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Stool ova and parasites exam

Stool ova and parasites exam is a lab test to look for parasites or eggs (ova) in a stool sample. The parasites are associated with intestinal infections.

Alternative Names

Parasites and stool ova exam

How the Test is Performed

A stool sample is needed.

There are many ways to collect the sample.

  • You can catch the stool on plastic wrap that is loosely placed over the toilet bowl and held in place by the toilet seat. Then you put the sample in a clean container.
  • A test kit is available that supplies a special toilet tissue that you use to collect the sample. After collecting the sample, you put it in a container.

Do not mix urine, water, or toilet tissue with the sample.

For children wearing diapers:

  • Line the diaper with plastic wrap.
  • Position the plastic wrap so that it will prevent urine and stool from mixing. This will provide a better sample.

Return the sample to your health care provider's office or laboratory as directed. At the lab, a small smear of stool is placed on a microscope slide and examined.

How the Test will Feel

The laboratory test does not involve you. There is no discomfort.

Why the Test is Performed

Your health care provider may order this test if you have signs of parasites, diarrhea that does not go away, or other intestinal symptoms.

Normal Results

There are no parasites or eggs in the stool sample.

Talk to your health care provider about the meaning of your specific test results.

What Abnormal Results Mean

An abnormal result means parasites or eggs are present in the stool. This is a sign of a parasitic infection, such as:

Risks

There are no risks.

References

DuPont HL. Approach to the patient with suspected enteric infection. In: Goldman L, Schafer AI, eds. Goldman's Cecil Medicine. 24th ed. Philadelphia, PA: Saunders Elsevier; 2011:chap 291.

Semrad CE. Approach to the patient with diarrhea and malabsorption. In: Goldman L, Schafer AI, eds. Goldman's Cecil Medicine. 24th ed. Philadelphia, PA: Saunders Elsevier; 2011:chap 142.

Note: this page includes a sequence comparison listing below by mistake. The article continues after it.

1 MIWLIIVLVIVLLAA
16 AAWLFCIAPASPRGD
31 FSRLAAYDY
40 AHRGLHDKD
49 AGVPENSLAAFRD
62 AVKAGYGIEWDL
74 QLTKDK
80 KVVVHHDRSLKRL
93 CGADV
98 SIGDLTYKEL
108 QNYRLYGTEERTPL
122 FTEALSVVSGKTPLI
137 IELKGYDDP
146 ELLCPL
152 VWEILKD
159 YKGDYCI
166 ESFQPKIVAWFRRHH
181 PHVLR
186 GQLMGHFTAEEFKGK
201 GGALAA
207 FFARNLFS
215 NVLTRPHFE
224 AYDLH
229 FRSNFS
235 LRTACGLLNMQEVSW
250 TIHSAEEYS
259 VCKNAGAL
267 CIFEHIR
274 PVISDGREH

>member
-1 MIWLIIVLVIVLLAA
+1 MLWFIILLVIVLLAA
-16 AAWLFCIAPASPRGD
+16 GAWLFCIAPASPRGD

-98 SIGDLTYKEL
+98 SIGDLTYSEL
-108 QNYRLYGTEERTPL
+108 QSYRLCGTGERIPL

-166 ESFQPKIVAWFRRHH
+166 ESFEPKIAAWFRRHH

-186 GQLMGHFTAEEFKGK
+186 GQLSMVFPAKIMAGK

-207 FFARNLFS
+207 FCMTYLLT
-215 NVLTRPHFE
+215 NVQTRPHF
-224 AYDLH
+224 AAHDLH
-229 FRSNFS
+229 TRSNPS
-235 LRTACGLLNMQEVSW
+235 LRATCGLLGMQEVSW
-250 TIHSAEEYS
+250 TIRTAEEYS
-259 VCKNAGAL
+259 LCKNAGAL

Giannella RA. Infectious enteritis and proctocolitis and bacterial food poisoning. In: Feldman M, Friedman LS, Brandt LJ, eds. Sleisenger & Fordtran's Gastrointestinal and Liver Disease. 9th ed. Philadelphia, PA: Saunders Elsevier; 2010:chap 107.

Croft AC, Woods GL. Specimen collection and handling for diagnosis of infectious diseases. In: McPherson RA, Pincus MR, eds. Henry's Clinical Diagnosis and Management by Laboratory Methods. 22nd ed. Philadelphia, PA: Saunders Elsevier; 2011:chap 63.

Salwen MJ, Siddiqi HA, Gress FG, Bowne WB. Laboratory diagnosis of gastrointestinal and pancreatic disorders. In: McPherson RA, Pincus MR, eds. Henry's Clinical Diagnosis and Management by Laboratory Methods. 22nd ed. Philadelphia, PA: Saunders Elsevier; 2011:chap 22.

Fritsche TR, Selvarangan R. Medical parasitology. In: McPherson RA, Pincus MR, eds. Henry's Clinical Diagnosis and Management by Laboratory Methods. 22nd ed. Philadelphia, PA: Saunders Elsevier; 2011:chap 62.

Updated: 5/15/2014

Jenifer K. Lehrer, MD, Department of Gastroenterology, Frankford-Torresdale Hospital, Aria Health System, Philadelphia, PA. Review provided by VeriMed Healthcare Network. Also reviewed by David Zieve, MD, MHA, Isla Ogilvie, PhD, and the A.D.A.M. Editorial team.


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